Summitt has been bothered for a while by rheumatoid arthritis.

Tennessee athletics director Joan Cronan said that the coach

initially chalked up her memory problems to side effects from

medicine she was taking to treat it.

The coach first consulted local doctors, who recommended she

undergo a more extensive evaluation. In May, she traveled to the

Mayo Clinic in Rochester, Minn., where doctors performed a spinal

tap and other tests that eventually produced the diagnosis.

Summitt’s first reaction was anger, but that soon gave way to

determination.

”She’s ready to fight this and move on,” Cronan said. ”She

had to come to grips with how she wanted to face it.”

Talking about it was a big step and her son Tyler was

instrumental in making that happen.

”Tyler has been so courageous in this,” Summitt’s longtime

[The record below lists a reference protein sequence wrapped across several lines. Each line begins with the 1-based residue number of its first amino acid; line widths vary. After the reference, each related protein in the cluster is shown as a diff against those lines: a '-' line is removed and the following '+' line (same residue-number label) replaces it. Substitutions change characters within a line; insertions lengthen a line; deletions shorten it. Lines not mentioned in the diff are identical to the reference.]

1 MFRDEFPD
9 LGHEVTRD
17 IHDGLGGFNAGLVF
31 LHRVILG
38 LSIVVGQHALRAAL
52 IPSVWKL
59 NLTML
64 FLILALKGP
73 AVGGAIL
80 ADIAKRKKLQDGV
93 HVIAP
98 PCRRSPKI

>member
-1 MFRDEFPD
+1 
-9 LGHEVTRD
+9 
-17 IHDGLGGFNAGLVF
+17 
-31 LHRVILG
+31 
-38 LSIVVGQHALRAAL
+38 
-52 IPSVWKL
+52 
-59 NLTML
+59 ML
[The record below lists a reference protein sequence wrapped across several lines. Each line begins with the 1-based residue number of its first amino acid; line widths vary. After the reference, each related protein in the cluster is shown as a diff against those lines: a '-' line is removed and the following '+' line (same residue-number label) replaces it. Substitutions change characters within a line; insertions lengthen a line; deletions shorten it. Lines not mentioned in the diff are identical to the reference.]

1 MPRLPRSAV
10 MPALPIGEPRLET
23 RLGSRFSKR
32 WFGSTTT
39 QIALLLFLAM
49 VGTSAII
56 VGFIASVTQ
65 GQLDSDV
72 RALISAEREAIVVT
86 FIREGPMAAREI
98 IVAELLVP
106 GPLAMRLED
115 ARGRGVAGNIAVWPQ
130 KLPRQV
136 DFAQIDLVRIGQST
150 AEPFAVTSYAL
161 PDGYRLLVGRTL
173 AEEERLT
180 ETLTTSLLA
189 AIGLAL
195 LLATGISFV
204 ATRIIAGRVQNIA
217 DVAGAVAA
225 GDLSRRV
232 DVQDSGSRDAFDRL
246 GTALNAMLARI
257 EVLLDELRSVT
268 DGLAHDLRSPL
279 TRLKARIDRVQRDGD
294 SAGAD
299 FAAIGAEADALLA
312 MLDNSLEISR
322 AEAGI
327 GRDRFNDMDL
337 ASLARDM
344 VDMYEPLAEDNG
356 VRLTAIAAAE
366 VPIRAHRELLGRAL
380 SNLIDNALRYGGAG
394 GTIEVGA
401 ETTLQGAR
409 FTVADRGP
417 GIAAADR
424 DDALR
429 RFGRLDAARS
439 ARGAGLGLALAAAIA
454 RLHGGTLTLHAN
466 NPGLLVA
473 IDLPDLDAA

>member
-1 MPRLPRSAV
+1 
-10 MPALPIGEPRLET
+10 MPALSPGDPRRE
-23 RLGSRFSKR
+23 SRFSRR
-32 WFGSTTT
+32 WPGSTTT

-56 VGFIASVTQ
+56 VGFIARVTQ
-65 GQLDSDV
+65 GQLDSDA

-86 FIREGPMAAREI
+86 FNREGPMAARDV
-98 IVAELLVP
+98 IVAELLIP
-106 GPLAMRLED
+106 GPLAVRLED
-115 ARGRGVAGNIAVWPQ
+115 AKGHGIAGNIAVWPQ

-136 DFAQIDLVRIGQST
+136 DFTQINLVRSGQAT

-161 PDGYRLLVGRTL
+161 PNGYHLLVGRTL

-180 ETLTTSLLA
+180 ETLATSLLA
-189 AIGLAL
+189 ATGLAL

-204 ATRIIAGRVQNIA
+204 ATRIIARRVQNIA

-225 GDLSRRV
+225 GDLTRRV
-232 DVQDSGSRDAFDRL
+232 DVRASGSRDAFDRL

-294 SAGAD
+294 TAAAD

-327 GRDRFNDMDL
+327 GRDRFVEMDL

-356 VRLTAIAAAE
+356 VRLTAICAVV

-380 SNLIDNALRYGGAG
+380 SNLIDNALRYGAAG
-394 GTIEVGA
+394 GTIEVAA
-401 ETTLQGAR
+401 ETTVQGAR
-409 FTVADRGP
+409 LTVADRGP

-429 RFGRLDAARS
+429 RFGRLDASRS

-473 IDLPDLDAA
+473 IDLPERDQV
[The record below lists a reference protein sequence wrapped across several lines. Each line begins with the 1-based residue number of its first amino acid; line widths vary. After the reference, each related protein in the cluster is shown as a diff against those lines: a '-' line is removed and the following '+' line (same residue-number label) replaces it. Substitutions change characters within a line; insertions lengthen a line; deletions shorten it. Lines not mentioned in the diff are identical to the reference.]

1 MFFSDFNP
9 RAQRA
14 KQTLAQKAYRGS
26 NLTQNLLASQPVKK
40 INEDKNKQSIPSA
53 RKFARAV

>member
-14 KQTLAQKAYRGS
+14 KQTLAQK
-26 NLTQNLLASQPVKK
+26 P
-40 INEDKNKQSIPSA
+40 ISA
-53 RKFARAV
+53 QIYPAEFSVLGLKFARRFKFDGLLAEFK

associate head coach Holly Warlick said. ”He encouraged her to

come forward.”

Tyler has been supporting his mother throughout this process; he

went to the Mayo Clinic with her in May. And though he has been a

great sounding board, the 20-year-old said his mom’s revelation is

a life lesson for everyone.

”It seems like she teaches me something new everyday, and she

is currently giving me one of the best life lessons of all: to have

the courage to be open, honest, and face the truth,” he said.

”This will be a new chapter for my mom and I, and we will continue

to work as a team like we always have done.”

AP Sports Writers Beth Rucker and Jim Vertuno contributed to

this story.

Follow Doug Feinberg at http://twitter.com/dougfeinberg.